12. Aegela, personal interview, 1999.
13. See Stone's UCLA thesis.
14. Berger, 25.
15. Ibid. 32.
16. Wood and Shay, 22.
17. Zahra, personal interview, 1999.
18. Berger, 22.
19. Vigier. 125.
20. Buck, 98.
21. Ibid., 63
22. Orbe, 1.
23. Bar-Tal, 5.
24. Buck, 118.
25. Dodds, 232.
26. Orbe, 16. Disassociate: "Making a concerted effort to elude any connection with behaviors typically associated with one's co-cultural group."
27. Marguerite, personal interview, 1999.
28. Aegela, personal interview, 1999.
29. Zahra, personal interview, 1999.
30. Matsumoto, 151.
31. Gilman, 18.
32. Ibid., 20
33. Anaheed, personal interview, 1999.
34. Aegela, personal interview, 1999.
35. Bar-Tal, 45.
36. Schur, 33.
37. Orbe, 16. Strategic distancing: "Avoiding any association with other co-cultural group members in attempts to be perceived as a distinct individual."
38. Matsumoto, 153.
39. Orbe, 17. Exemplifying strengths: "Promoting the recognition of co-cultural group strengths, past accomplishment, and contribution to society."

Sources

Bar-Tal, Daniel.
1990 Group beliefs: a conception for analyzing group structure, processes, and behavior. New York: Springer-Verlag.

Berger, Morroe
1961 "The Arab danse du ventre." Dance perspectives (10):4-41. Brooklyn, New York: Dance Perspectives Foundation.

Buck, Elizabeth Ann
1991 Rakkasah: an American Middle Eastern dance festival. Recreating and re-creating self through the other. Los Angeles: University of California, Folklore and Mythology Program.

Carlton, Donna
1994 Looking for Little Egypt. Bloomington: IDD Books.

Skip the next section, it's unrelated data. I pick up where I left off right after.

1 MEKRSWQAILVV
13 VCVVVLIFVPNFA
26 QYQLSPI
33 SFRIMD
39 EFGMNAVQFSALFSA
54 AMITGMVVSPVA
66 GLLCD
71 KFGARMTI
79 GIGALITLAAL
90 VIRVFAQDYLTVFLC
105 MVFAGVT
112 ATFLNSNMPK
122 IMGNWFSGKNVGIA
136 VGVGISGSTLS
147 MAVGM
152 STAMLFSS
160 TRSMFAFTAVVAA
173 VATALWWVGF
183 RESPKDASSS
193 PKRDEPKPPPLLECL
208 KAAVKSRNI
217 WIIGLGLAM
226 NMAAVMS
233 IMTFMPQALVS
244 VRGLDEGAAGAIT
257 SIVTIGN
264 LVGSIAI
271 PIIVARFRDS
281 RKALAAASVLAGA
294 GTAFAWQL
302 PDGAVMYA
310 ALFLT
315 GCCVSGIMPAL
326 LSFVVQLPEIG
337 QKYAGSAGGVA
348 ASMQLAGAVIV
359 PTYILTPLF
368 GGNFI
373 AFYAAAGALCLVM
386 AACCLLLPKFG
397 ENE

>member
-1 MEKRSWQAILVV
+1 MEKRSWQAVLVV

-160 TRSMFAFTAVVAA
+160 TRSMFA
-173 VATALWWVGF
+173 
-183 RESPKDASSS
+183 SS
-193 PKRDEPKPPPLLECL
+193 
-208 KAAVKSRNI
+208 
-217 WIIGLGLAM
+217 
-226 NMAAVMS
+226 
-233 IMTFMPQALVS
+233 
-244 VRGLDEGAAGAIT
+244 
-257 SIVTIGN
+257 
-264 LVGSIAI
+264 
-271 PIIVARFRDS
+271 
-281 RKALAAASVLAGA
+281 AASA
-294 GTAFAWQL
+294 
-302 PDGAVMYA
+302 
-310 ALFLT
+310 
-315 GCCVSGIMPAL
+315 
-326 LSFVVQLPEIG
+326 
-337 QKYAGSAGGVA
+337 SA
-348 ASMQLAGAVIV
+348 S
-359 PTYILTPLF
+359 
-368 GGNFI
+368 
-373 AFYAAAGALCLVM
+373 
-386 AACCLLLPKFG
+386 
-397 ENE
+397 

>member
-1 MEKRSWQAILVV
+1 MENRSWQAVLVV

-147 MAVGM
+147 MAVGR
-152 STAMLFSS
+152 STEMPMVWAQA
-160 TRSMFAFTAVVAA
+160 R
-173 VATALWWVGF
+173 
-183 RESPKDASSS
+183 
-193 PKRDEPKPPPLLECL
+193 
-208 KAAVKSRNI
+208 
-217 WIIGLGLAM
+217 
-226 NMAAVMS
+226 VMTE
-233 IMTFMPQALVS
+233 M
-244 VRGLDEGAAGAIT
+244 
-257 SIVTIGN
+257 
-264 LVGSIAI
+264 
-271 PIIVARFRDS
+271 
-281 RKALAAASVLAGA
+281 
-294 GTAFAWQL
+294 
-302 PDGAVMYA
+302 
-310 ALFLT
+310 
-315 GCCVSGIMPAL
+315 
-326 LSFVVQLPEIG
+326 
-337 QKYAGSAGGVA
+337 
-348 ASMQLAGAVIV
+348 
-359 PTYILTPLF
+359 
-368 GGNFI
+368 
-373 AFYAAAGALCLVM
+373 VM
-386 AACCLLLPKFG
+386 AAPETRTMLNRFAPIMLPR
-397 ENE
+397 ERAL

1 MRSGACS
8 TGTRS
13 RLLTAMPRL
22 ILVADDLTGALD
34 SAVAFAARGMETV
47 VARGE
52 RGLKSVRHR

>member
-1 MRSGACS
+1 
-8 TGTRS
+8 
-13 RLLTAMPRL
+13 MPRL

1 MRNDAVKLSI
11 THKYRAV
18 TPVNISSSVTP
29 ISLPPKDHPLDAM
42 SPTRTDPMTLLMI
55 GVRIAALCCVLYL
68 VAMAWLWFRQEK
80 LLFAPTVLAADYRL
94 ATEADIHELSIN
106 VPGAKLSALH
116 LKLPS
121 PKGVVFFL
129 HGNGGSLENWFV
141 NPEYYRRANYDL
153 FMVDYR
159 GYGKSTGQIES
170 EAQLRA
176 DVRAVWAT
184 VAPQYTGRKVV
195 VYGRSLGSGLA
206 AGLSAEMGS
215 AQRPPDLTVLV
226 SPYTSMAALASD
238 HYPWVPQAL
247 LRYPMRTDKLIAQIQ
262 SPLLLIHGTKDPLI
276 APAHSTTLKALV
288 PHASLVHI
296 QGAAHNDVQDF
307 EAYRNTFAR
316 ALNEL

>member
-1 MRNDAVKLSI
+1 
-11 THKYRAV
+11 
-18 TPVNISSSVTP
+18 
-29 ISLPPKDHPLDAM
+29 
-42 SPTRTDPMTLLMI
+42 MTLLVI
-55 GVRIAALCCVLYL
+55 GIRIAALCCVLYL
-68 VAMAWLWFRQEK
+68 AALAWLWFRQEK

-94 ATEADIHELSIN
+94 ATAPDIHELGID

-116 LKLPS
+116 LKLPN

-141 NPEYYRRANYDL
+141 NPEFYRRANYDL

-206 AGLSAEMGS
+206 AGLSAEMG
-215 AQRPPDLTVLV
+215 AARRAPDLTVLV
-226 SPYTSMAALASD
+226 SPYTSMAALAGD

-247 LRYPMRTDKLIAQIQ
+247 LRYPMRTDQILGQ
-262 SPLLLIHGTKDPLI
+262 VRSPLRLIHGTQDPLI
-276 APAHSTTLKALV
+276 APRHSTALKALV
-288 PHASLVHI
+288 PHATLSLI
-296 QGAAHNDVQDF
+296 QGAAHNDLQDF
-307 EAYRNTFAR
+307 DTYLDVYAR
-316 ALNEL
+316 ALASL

Dodds, Sherril
1997 "Dance and erotica: The construction of the female stripper," Dance in the city, ed. Helen Thomas. New York: St. Martin's Press.

Dyer, Richard
1993 The Matter of Images: Essays on representations. NY: Routledge.

Forner, Michelle L.
1993 The transmission of Oriental dance in the United States. From raqs Sharki to "belly dance." Los Angeles: University of California, Arts in Dance Program.

Gilman, Sander L.
1985 Difference and pathology : stereotypes of sexuality, race, and madness. Ithaca : Cornell University Press.

Hawthorne, Susan
1989 "The politics of the exotic: the paradox of cultural voyeurism." Meajin 48(2):259-268. Parkville, Vic: University of Melbourne.

Matsumoto, David Ricky.
1996 Culture and psychology. Pacific Grove : Brooks/Cole Pub. Co.

Orbe, Mark P.
1998 Constructing co-cultural theory : an explication of culture, power, and communication. Thousand Oaks : Sage Publications.

Pieterse, Jan Nederveen
1992 White on black: images of Africa and Blacks in Western popular culture. New Haven: Yale University.

Stone, Rebecca
1991 Salome, Scheherazade, and Hollywood: the Oriental dance in American feature film (master's thesis). Los Angeles: University of California Press, Arts in Dance Program.

Schur, Edwin M.
1983 Labeling Women Deviant: Gender, Stigma, and Social Control. Philadelphia: Temple University Press.

Vigier, Rachel
1994 Gestures of genius: women, dance and the body. Stratford, Ontario: The Mercury Press.

Wood, Leona and Anthony Shay
1976 "Danse du ventre: a fresh appraisal." Dance research journal 8(2):18-30. Bloomington: Indiana University Press.